Robert Lee, director of events company Catalysm and former creative director at Spectrum, believes it is the clients that lose out in this situation: “Acquisitions always create a certain amount of turmoil because they lead to speculation and anxiety among staff regarding job security. The customer focus diminishes as employees become preoccupied with internal issues and their own future, rather than the needs of their customers.”
Lee suggests a company of Caribiner’s size is going to find it hard to maintain relationships with staff, particularly in an industry that uses so many contractors. “Despite all of its good intentions, a large organisation is always in danger of losing touch with its freelances, and allowing its relationship with them to pivot around the dreaded accounts department,” he says.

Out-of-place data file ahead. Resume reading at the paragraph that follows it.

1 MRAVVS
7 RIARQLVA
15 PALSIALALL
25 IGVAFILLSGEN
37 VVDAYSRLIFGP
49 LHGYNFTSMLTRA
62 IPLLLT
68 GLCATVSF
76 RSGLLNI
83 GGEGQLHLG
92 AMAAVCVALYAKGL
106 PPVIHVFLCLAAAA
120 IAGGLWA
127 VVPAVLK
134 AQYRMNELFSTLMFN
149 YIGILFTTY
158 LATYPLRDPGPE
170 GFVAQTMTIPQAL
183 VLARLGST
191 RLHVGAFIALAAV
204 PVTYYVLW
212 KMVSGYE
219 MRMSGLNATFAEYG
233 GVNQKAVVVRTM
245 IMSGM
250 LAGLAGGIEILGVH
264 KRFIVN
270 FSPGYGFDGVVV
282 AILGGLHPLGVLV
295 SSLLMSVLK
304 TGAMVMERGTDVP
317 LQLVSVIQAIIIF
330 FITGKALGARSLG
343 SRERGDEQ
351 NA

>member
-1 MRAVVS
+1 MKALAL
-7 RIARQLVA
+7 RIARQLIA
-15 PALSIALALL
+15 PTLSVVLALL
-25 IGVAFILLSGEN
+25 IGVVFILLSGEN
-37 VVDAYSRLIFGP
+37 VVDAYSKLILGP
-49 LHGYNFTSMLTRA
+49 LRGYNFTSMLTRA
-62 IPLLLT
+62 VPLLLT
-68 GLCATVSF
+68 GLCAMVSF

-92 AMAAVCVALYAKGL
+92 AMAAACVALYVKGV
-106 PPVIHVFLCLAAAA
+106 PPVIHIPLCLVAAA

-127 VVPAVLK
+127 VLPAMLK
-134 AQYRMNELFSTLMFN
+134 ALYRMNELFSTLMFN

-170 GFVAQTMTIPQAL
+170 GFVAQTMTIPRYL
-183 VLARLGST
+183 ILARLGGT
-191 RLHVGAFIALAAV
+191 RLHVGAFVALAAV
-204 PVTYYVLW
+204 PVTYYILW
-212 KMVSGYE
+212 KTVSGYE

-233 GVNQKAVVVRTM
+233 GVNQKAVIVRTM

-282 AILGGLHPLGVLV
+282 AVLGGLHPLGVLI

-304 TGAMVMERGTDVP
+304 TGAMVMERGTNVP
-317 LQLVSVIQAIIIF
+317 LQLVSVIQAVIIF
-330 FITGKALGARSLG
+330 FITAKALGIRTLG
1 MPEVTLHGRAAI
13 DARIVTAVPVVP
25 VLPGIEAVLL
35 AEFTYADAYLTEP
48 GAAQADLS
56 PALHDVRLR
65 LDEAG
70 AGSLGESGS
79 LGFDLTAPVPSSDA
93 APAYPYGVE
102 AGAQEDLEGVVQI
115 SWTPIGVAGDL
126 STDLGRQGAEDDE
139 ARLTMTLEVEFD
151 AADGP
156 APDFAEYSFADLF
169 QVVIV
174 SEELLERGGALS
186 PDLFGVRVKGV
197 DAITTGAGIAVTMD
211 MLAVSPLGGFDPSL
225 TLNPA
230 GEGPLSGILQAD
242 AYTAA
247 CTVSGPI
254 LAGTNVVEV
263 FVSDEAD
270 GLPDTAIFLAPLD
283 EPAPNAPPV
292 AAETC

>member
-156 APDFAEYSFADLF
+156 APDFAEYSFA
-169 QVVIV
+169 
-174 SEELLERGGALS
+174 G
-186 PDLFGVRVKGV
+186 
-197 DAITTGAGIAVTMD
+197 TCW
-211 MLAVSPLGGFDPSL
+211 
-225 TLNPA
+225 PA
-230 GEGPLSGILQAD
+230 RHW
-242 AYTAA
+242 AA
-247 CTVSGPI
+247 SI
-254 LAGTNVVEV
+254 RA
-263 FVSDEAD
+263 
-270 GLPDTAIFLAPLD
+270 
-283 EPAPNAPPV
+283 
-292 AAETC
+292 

Lockett is aware of the need to “retain the creative spark in order to attract freelances”, adding: “We must make sure it’s a company people want to work for.”
He is also conscious that “big isn’t necessarily beautiful”, but he acknowledges the advantages of the potential economies of scale, the security of shareholder backing and the huge resource of more than 150 permanent staff alongside its hordes of freelances. A client would never be sidelined because the entire company was focusing on a different event that week, which could happen in a company with fewer resources.